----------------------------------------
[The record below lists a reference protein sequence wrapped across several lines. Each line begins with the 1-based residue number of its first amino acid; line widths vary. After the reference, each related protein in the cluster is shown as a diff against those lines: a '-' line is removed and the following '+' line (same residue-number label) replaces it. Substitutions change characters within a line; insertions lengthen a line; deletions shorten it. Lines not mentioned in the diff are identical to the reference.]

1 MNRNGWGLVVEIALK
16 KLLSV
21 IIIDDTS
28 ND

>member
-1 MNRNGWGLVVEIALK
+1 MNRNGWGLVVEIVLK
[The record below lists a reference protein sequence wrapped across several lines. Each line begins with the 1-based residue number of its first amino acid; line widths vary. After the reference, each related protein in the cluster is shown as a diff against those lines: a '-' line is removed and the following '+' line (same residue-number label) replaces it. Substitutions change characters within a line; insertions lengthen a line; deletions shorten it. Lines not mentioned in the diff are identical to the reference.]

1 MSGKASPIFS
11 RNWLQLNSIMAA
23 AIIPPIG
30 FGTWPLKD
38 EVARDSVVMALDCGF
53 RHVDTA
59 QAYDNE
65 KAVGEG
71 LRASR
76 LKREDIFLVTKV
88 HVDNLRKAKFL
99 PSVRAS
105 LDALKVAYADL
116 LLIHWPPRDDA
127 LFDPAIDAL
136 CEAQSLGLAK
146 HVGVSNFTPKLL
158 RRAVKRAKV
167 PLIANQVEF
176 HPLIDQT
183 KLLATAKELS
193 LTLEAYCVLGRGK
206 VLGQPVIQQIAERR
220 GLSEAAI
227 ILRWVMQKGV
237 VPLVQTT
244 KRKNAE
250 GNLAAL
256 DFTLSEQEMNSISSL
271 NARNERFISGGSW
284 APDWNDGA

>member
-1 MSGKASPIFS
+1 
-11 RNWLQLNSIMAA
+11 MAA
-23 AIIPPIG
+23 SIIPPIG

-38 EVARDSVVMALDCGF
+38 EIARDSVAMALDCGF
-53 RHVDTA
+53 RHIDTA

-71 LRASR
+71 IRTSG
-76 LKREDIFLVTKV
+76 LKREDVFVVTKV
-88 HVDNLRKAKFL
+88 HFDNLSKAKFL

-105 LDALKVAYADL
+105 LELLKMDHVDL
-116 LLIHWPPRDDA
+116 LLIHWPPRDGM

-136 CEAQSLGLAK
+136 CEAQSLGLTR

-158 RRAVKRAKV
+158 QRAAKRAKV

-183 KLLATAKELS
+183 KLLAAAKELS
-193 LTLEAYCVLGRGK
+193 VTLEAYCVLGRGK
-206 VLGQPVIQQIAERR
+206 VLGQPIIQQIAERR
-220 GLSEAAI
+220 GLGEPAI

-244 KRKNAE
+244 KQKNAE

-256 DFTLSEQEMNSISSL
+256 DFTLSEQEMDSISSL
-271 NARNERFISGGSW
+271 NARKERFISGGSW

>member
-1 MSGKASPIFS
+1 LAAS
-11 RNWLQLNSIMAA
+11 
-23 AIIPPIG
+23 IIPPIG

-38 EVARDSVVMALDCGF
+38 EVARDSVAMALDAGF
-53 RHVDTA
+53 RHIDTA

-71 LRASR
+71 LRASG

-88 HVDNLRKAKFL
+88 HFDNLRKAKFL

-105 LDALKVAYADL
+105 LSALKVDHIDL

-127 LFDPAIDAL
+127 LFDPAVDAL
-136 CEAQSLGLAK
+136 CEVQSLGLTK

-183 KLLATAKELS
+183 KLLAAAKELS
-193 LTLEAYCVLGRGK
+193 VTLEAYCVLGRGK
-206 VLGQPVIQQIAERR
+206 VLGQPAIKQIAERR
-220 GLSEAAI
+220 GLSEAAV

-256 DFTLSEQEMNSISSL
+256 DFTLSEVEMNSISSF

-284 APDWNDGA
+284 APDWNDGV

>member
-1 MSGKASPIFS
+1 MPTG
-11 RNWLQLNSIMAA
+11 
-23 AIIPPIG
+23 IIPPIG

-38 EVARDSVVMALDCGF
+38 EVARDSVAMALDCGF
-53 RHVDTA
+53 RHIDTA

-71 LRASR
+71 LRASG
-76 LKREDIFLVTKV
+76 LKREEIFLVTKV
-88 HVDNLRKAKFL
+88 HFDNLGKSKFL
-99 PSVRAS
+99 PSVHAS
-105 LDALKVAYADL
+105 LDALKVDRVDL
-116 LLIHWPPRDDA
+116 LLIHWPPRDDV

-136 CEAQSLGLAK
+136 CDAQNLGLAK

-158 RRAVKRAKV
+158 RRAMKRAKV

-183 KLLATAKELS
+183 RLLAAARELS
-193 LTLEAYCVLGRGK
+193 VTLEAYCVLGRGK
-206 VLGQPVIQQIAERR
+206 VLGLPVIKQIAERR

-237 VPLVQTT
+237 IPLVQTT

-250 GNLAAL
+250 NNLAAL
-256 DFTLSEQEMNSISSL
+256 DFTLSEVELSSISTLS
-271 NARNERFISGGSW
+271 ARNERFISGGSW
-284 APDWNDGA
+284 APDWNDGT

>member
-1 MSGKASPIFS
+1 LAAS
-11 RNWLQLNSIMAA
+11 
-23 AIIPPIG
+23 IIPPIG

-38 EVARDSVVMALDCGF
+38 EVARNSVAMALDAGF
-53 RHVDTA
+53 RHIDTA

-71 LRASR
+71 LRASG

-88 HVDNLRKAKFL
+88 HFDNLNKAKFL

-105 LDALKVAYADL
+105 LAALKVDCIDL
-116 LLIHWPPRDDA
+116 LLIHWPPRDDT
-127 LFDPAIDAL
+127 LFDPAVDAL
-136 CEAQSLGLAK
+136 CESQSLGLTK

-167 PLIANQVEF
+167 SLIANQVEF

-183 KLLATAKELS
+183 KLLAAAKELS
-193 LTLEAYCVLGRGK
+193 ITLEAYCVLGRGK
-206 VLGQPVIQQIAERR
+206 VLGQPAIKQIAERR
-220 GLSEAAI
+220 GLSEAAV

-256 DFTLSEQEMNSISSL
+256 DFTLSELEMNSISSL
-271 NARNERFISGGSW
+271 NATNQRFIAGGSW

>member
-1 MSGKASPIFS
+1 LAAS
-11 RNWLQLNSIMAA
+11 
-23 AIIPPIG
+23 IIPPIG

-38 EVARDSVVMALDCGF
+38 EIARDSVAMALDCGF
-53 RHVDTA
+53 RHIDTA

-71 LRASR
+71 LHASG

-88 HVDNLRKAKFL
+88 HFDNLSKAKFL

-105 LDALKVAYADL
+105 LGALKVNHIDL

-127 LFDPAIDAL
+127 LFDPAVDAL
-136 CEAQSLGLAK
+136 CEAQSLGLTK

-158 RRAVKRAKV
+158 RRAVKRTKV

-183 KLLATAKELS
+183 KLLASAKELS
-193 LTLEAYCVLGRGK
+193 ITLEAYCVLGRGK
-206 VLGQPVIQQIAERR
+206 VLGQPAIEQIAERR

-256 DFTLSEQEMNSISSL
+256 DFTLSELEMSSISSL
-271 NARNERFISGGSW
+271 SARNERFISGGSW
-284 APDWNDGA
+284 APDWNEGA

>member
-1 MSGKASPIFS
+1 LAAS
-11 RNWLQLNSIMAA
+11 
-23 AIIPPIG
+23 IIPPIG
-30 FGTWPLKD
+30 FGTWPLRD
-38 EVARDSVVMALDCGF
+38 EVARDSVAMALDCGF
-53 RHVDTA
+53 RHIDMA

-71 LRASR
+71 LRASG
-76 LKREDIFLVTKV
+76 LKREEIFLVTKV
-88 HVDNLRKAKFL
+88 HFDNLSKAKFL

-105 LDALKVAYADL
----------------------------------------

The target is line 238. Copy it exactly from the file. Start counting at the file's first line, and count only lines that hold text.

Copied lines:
+38 EVARDSVAMALDCGF